It is great fun to open the pages of this book and begin to read the story of how Belinda met her future husband at a cousin’s wedding. Soon the pair are living together in Scotland and Belinda is exploring the many rooms of her husband’s ancestral house, the Guynd. Unfortunately, the house has fallen into disrepair over the years as the previous generation died and John (Belinda’s husband) finds it necessary to be living elsewhere. The couple decides to make this their permanent home and together begin renovations.

Restoring the Guynd is not going to be as easy as Belinda hoped. John becomes sidetracked over and over again by his obsession with saving things that should be thrown out, or saving money by doing without. Belinda finds herself freezing in the cold Scottish autumn because radiators are never turned on until a certain date in November no matter what. It is hard to come to a unified agreement on what the restorations should look like and how they should be accomplished.

Meanwhile Belinda works on getting to know the people living on their estate, the other landed families who live in the area, and the general Scottish way of living life. There are both delights and disappointments to be found as Belinda learns the way things are done in this part of the world. She also begins to understand the downside of having a large family home — the money required for upkeep, the problems with tenants, a garden that has been overgrown for decades.

Sadness creeps in as we realize that Belinda and John’s marriage has a shaky future and the life that Belinda is working so hard to build at the Guynd is not going to remain for the long haul. Her time there has been another chapter in the long history of this family home.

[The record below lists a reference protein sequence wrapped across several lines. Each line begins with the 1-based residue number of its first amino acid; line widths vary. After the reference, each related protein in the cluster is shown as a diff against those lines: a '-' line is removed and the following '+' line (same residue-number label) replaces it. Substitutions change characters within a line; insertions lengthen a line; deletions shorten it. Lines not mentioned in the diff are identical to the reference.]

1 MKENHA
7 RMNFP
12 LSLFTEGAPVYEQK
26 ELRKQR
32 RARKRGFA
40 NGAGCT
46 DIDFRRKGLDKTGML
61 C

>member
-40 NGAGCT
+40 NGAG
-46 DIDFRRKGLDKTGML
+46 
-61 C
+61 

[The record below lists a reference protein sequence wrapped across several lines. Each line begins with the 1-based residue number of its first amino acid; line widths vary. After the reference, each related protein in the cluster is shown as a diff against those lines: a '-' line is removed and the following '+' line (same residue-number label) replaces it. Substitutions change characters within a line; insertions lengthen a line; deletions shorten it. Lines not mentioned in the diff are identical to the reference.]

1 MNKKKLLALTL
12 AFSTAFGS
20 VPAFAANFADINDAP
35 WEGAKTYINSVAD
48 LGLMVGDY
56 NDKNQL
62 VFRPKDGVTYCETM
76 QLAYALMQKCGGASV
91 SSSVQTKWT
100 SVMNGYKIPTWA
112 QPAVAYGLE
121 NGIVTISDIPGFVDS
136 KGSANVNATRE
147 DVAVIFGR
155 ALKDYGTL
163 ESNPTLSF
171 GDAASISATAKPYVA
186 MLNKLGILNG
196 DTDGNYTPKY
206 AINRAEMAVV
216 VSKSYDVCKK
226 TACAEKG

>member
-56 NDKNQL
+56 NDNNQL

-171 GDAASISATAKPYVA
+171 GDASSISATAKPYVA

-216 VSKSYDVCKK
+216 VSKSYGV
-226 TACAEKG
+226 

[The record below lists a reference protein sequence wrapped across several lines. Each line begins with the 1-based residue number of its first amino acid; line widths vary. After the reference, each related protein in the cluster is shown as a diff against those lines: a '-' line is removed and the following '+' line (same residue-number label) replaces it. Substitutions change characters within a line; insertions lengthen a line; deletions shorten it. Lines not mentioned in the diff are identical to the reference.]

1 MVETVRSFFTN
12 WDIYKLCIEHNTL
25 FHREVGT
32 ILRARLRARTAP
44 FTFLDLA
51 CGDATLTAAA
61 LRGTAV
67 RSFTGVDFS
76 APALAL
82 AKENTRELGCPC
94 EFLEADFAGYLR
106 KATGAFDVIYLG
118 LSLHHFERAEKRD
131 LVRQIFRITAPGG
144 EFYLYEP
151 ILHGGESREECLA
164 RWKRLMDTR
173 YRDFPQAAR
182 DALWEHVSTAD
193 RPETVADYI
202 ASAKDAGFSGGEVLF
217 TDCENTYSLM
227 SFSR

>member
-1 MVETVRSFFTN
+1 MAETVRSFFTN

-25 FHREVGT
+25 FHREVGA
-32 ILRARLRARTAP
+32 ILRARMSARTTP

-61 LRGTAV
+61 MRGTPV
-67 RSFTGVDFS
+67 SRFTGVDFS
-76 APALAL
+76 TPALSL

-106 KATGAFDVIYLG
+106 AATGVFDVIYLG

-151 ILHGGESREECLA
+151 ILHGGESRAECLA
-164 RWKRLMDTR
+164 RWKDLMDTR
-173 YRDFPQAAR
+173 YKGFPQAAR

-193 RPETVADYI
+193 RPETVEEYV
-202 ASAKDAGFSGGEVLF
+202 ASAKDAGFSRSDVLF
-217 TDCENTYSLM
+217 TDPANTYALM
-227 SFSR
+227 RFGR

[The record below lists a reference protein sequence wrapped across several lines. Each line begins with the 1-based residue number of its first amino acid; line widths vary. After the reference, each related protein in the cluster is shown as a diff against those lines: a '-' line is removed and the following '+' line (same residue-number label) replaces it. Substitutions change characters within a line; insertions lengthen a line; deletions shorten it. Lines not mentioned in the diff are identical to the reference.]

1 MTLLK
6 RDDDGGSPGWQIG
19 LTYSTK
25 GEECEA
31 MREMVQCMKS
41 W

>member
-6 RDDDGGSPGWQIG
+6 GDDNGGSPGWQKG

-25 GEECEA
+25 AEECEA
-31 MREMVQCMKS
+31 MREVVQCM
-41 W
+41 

Rathbone’s memoir is unique in that it gives a modern day look at the realities of life for those living in large, ancestral homes. For those of us in love with shows like Downton Abbey and Monarch of the Glen this is an excellent way to experience vicariously this kind of life. The daily life of the average Scottish citizen would need to be found in a different memoir.

Travel Notes: The Guynd is privately owned so it is not possible to visit the house. However, you can see a few pictures and find information about the house on this site. This book is great reading if you plan to visit any country homes in Scotland or have an interest in Scottish life.

Red Sky at Night by John Barrington

Red Sky at Night by John Barrington is an enchanting account of one shepherd’s year herding Scottish black-face sheep in Glengyle in the Trossachs near Loch Katrine. Following the rhythms of nature, Barrington takes us on a journey deep into the countryside where we behold the joys and heartbreaks of shepherding work, catch glimpses of the world which foxes, badgers, and hawks inhabit, and vicariously relish the bountiful country fare his wife serves up for dinner.